If you're lucky enough to live in one of the few places where Terrence Malick's Voyage of Time: The IMAX Experience is playing, do yourself a favor and go see it. Take your kids, your church small group, your fellow lovers of cinema and nature and awe-inspiring beauty. The 45-minute film (a 90-minute, non-IMAX version is set to release in 2017) is a perfect example of the sort of liturgical cinema Malick has mastered
Among the many questions prompted by a close viewing of this finale sequence—and indeed, the whole film—is the identity and meaning of the mystery woman seen with Jessica Chastain’s older and younger self in the “Amen” sequence. She shows up in part (usually just her hands) and in full on a number of occasions throughout the film--especially at the beginning of Jack’s life and in the film’s final fifteen minutes.
As I've reflected on The Tree of Life (I think I've seen it about 10 times now), I'm no less awestruck by its beauty now than I was in the beginning. It's a film overflowing with the sublime, the transcendent, the holy. I've heard others call it a worshipful experience and I certainly concur. The following are the scenes that get me the most, each time I watch Life. They are, in my opinion, the 10 most transcendent sequences of the film.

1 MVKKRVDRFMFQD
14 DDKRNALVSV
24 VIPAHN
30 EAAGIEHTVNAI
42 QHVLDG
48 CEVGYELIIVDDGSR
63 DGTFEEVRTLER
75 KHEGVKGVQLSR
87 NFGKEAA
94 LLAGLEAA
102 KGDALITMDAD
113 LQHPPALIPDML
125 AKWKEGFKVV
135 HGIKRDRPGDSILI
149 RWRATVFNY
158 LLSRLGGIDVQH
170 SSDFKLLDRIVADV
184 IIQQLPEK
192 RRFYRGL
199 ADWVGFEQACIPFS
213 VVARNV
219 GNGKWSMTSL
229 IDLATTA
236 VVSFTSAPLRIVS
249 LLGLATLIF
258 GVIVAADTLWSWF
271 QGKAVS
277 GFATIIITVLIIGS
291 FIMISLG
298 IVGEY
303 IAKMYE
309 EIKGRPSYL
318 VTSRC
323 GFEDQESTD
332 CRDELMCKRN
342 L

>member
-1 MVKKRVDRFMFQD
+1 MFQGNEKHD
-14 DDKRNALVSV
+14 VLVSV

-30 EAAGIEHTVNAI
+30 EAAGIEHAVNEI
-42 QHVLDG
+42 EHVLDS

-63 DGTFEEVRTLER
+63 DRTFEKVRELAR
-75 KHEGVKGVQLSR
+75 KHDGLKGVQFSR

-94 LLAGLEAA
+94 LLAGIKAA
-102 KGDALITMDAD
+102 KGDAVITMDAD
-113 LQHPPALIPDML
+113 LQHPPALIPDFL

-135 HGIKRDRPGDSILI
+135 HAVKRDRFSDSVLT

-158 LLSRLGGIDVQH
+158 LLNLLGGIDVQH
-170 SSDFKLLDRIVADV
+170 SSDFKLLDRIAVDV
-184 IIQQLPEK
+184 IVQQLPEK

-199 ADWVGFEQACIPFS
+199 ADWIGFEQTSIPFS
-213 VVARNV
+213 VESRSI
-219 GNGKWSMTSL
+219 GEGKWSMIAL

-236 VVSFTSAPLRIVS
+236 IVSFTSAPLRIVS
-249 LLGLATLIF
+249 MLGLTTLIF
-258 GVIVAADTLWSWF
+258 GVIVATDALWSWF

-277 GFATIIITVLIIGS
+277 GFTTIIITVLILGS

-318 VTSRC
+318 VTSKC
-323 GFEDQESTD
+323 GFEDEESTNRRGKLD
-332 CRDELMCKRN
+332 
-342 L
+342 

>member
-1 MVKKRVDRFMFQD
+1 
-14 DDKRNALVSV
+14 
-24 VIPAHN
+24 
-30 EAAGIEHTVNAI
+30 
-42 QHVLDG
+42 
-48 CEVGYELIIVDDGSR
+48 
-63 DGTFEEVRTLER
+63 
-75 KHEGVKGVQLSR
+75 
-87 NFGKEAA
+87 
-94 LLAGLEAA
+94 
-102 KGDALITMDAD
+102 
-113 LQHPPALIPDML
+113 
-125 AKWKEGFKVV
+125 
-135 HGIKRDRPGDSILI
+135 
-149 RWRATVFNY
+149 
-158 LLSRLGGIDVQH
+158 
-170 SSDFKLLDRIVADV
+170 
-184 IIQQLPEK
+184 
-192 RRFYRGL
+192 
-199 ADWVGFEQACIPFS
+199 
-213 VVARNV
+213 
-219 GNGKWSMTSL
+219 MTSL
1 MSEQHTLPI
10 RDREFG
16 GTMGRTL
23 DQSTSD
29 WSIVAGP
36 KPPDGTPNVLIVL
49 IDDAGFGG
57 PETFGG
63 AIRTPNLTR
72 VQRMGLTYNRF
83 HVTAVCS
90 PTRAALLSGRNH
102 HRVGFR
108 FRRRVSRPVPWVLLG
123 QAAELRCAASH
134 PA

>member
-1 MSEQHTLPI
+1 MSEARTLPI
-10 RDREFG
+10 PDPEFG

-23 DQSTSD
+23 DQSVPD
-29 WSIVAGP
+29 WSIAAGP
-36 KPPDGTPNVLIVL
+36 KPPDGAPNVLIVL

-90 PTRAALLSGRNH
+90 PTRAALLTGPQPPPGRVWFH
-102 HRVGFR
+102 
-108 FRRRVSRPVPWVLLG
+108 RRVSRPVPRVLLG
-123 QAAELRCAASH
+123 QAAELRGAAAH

Moneyball is one of the smartest, most effective sports movies I've ever seen. It captures the "love of the game" spiritual gravitas of The Natural and Field of Dreams while also embodying the melancholy of nostalgia for the "glory days" (see Friday Night Lights). But Moneyball's most obvious antecedent and kindred spirit isn't a sports movie at all. It's The Social Network.
There are films to be excited about, and there are films to be EXCITED about. Then there are films that one’s entire life waits years—even decades—for. Or maybe that’s just me. In any case… such a film is coming soon, and it’s directed by Terrence Malick (the most mysterious and brilliant living filmmaker). It’s called Tree of Life.
There are very few directors in the world who can imbue a dollop of cream and a plate of apple strudel with the sort of pulsating, vivacious energy that Quentin Tarantino can. And there are very few directors who can make twenty minutes of table talk as utterly engrossing and tension building as Tarantino can.
There is a lot that could be said about Public Enemies—a lot, for example, about the HD digital photography which is perhaps the most polarizing aspect of the film for many audiences. For a really insightful take on the visual style of the film, I recommend Manohla Dargis’ review for The New York Times (a review I happen to totally agree with).